Big business remained addicted to growth and in denial of the physical reality. There was a widespread belief - rather self-serving for the wealthy - that freedom was dependent on capitalism, that capitalism demanded growth, and that growth was an absolute necessity. That concept ignored totally the finite nature of the planet, the impossibility of endless growth, and the looming catastrophe which was by then quite evident.
The champions of the far right, Thatcher (Great Britain 1979-1990), Reagan (USA 1981-1989) and Douglas (New Zealand 1984-90), took on the fight and won the battle. The many alternatives put forth in the lively debates of the 1970s were met, not with debate but with the simplistic slogan of TINA – There Is No Alternative. While at first changes were proposed to deal with high debt levels, those debts actually mushroomed under the far right along with a fire sale of state assets. The mixed economy with its balance of power was destroyed in this revolution of the right, leaving management and the financial sector firmly in control.
There were the two oil shocks which upset the global economy. There was the 1987 stock market crash. There was a time of stagflation (inflation in stagnant economies) as governments lost control of the financial system and international banks took over the printing of money. Shareholders lost control of corporations. The incomes of working people diminished while economic growth continued and inequalities soared. Here in New Zealand a new underclass appeared. Yet, despite those facts, the system declared the end of history and trumpeted that capitalism (under the guise of liberal democracy) had triumphed and would be the system for the coming years.
One major spokesman for the triumph of this globalism has been Alan Greenspan, for seventeen years governor of the US central bank. He believes in ‘the inherent stability and growth of what we now term free-market capitalism’ - which stability and growth arises from the guiding principle of the ‘invisible hand’. Greenspan has said that “One could hardly imagine that today’s awesome array of international transactions would produce the relative economic stability that we experience daily if they were not led by some international version of Smith’s invisible hand.” Now in 2008 Greenspan has appeared before a Congressional Committee to say how amazed he is that the market has been so amiss as to allow an unexpected and mystifying crash.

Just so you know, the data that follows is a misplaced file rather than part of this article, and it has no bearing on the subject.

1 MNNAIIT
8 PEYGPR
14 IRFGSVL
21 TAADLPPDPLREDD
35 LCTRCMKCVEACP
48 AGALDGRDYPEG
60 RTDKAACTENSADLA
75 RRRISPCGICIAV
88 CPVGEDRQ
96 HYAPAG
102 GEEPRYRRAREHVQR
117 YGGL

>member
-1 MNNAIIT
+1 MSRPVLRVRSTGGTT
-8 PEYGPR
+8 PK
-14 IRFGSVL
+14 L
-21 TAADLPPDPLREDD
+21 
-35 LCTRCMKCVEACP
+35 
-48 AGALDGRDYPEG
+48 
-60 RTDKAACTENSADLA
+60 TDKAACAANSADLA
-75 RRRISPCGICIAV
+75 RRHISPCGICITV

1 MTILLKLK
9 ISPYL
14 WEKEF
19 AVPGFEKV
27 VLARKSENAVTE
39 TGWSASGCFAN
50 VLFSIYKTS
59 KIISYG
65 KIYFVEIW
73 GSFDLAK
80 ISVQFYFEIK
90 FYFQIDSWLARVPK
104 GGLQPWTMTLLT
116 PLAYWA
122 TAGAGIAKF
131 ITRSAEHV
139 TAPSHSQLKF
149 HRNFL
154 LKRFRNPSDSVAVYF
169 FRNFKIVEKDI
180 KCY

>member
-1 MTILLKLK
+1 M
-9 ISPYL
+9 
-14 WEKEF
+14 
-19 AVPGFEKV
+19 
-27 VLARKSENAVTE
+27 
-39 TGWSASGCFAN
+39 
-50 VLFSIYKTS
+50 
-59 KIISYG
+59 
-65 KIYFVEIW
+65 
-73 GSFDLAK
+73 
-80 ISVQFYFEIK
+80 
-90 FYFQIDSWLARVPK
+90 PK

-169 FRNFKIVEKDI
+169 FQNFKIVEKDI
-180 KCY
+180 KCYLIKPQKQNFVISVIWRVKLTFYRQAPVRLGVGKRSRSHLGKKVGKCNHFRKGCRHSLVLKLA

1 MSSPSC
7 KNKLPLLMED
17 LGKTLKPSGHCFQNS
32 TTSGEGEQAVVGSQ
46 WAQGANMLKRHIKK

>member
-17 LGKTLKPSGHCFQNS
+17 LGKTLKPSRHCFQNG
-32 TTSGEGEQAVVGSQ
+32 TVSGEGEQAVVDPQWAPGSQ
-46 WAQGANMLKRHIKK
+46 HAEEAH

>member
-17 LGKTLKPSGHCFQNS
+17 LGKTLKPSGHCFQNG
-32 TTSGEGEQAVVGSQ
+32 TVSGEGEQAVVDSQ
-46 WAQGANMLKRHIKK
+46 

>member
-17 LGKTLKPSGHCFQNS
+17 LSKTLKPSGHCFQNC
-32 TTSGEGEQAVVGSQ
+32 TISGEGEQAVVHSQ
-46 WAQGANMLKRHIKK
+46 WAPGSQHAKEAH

That history proves once again the truth of Hitler’s maxim in Mein Kampf that “The broad mass of a nation … will more easily fall victim to a big lie than to a small one”. However a major difference is that the current rulers believe their own propaganda.
In 1961 President Eisenhower had warned of the growth of a Military-Industrial Complex. “In the councils of government, we must guard against the acquisition of unwarranted influence, whether sought or unsought, by the military-industrial complex. The potential for the disastrous rise of misplaced power exists and will persist.” That power has grown and has long been dominant.
In those years, 1970-2000, the early warnings of global problematique were ignored and denied as the ‘business as usual’ of growthmania continued. As global warming became clear, governments decided to set up a new trading system, which was clearly inadequate. No actions were taken to limit oil consumption – indeed advertisements for cars continue and there has been a boom in the sale of gas-guzzlers. The world population doubled in 40 years, yet population is off the agenda. Estimates of the numbers of extinctions of other species continue to rise; yet distress over the overcrowded environment is a minority concern.